4 Steps to Automate Your Critical Workflows

Rather than complaining about your pain-points, let’s address the areas that cause you problems.  By doing this, it will allow you to prioritize your issues and fully commit to jumping on board with your new automated work flow.


There’s a 4-step process that we take customers through.

The first is to identify your exact pain points in a quantifying manner. Instead of saying, “Man, this sucks. Everything’s broken.”, you got to talk about, “It takes three hours for us to do the spreadsheet every week.” Identify the tasks and the quantity of pain that is embodied in that task. Step one is get really specific clear about your pain points.

The second is now to prioritize those. Of these pain points, what do we care most about? Here what you’re developing is your asset, your defense against the onslaught of sales calls you’re going to get once you start putting your head up when people know your solution. So you know your pains, you have them prioritize and you know which are most important in your company.

The third is now you go talk to the vendors and you present them with this prioritized list of problems you have. You’re in control now. You’re not following their script that they practice for the last three years. They’re having to meet your needs and if they can’t address your needs, they’re a bad partner and fire immediately. You just stop talking to them. Eventually, through this process, you’ll find the right fit. You’ll find the closest fit. If there’s something off the shelf that’s going to fit, you’ll find it. This is the most critical point.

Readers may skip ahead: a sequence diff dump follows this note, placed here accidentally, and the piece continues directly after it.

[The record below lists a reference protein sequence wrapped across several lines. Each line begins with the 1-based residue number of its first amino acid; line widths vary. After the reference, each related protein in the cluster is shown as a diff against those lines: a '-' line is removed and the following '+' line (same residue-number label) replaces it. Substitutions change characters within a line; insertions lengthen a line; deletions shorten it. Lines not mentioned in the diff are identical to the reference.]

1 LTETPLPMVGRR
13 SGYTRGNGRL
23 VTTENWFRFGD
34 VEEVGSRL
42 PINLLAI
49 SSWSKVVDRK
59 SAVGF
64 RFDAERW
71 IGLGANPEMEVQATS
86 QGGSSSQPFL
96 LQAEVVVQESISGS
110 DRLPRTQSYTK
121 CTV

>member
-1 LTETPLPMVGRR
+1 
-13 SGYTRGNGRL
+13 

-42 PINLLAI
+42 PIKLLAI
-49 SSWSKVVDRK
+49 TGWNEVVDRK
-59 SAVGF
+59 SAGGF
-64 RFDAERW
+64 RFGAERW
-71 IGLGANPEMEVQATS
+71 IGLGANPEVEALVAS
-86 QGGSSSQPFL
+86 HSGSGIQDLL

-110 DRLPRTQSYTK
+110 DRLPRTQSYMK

If this is the right fit for you, now then you got to totally commit. You’ve got to jump in and trust them and go. This is where a lot of projects fail. It’s like you found your pains you prioritize them, you found the right partner and you’re like yeah, we’ll do a test run. We’ll just see how it goes and what ends up is a zombie implementation where you have four or five people trailing it, they kind of get it up and running, but you’re not really committed. The other process is still working and no one wants to change. If you’re an employee and you’re presented with the process you’ve always had or new process that might be better but you’re not skilled at, you’re going to stick with your process. There has to be a critical “Guys where you’re going” or jumping. And when that happens and everyone’s committed and they know they’re not going to get fired because it’s a new system and management’s ready to change, that’s when success happens.